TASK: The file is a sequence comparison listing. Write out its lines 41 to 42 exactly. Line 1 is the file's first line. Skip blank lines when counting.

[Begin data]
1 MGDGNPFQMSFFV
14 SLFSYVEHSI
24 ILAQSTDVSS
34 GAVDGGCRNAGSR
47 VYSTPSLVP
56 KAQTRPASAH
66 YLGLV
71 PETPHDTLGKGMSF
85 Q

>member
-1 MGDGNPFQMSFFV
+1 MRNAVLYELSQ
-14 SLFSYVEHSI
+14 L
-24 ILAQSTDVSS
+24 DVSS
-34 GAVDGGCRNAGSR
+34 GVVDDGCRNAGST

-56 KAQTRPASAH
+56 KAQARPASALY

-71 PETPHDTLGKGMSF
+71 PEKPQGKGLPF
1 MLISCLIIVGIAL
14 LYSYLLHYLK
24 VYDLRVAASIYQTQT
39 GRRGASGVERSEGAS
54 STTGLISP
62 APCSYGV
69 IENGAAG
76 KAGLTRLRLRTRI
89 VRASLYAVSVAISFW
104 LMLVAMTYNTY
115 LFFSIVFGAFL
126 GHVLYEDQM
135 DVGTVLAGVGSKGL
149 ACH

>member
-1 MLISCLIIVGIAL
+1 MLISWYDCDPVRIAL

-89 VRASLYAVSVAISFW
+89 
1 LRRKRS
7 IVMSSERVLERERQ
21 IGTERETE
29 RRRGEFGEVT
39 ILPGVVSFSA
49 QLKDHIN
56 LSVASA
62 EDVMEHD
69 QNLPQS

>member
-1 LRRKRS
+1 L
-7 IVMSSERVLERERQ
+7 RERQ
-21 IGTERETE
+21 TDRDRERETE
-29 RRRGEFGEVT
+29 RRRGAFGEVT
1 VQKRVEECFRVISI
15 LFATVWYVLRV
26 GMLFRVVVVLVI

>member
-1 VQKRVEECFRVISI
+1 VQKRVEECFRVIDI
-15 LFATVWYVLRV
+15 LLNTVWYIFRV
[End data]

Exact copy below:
+89 
1 LRRKRS